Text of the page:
The U.S. soared past 12 million confirmed COVID-19 cases this weekend, as the number of new cases quickly approaches 200,000 a day. Over a quarter of a million people in the U.S. have died from the coronavirus. Despite warnings from public health experts — including the Centers for Disease Control and Prevention — who are urging people to skip travel and indoor gatherings, a surge in holiday travel has already started ahead of Thanksgiving.
The Department of Health and Human Services warned over 1,000 hospitals across the country are “critically” short on staff, and that number is expected to rise. North Dakota is the worst hit with over 50% of hospitals facing shortages.
Leaders from the G20 nations pledged Sunday to distribute coronavirus vaccines fairly around the world. This comes as U.N. Secretary-General António Guterres said he was issuing an “S.O.S.” for less wealthy countries and is pushing for a rescue package worth at least 10% of the global economy.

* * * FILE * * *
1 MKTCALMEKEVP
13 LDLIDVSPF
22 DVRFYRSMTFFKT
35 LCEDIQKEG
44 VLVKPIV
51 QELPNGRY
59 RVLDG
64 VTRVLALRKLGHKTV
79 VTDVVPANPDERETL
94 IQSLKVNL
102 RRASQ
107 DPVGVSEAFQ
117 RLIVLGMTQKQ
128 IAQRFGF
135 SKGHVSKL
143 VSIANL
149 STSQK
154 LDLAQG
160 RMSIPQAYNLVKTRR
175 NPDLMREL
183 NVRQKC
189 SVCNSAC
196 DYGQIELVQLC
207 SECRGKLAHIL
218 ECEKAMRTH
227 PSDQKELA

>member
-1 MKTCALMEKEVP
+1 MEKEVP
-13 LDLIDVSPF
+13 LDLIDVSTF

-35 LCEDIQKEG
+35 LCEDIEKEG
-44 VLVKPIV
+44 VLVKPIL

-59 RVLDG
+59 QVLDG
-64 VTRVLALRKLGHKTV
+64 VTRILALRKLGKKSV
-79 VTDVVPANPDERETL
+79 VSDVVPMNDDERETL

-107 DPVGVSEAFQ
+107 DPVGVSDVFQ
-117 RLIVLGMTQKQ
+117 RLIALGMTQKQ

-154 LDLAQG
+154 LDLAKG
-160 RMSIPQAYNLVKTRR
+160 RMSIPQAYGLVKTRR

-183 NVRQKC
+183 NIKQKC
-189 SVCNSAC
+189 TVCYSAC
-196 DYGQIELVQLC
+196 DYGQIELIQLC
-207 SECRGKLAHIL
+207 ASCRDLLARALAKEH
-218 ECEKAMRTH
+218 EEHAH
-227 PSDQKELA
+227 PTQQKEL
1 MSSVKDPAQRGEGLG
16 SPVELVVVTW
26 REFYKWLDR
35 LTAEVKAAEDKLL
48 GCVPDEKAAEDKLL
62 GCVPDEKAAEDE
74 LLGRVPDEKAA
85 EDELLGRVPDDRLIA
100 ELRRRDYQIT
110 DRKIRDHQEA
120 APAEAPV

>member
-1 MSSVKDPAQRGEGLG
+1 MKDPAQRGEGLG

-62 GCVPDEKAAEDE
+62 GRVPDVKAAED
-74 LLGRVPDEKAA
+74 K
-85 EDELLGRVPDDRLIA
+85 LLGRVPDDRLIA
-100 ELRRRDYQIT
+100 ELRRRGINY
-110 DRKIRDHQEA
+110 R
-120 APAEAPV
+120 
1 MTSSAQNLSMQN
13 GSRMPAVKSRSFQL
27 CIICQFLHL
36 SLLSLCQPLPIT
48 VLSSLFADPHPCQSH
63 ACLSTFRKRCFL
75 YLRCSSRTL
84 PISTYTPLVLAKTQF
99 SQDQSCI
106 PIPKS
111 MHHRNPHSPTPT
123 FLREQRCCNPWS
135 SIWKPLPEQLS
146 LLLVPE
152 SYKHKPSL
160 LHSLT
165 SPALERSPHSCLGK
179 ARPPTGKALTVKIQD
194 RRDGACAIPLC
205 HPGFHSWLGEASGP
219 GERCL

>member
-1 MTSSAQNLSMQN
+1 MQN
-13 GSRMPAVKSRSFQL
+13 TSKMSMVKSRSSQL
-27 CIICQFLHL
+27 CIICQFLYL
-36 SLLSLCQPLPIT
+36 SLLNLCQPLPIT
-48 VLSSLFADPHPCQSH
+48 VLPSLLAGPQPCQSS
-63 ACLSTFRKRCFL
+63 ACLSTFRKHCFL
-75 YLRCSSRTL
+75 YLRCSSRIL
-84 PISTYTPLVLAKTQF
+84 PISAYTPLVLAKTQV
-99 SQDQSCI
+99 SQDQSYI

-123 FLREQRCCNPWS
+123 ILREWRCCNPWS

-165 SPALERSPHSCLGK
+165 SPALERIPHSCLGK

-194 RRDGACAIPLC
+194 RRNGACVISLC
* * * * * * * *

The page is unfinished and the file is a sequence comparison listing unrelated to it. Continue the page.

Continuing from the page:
Secretary-General António Guterres: “The developing world is on the precipice of financial ruin and escalating poverty, hunger and untold suffering. We see tremendous debt vulnerabilities emerging, especially among commodity- and tourism-dependent economies.”
President Trump addressed the virtual summit by boasting of the U.S. withdrawal from the Paris Climate Agreement and skipped sessions on the pandemic to play golf. Joe Biden has vowed to rejoin the international climate deal as one of his first acts in office.
Over 50 House Democrats are backing New Mexico Congressmember Deb Haaland to be the next interior secretary, which would make Haaland the first-ever Native American Cabinet secretary.
Meanwhile, in Congress, nearly 50 groups, including Justice Democrats and Sunrise Movement, have endorsed Texas Congressmember Joaquin Castro to be the next chair of the House Foreign Affairs Committee, who they say will focus on rooting out U.S. militarism at home and abroad.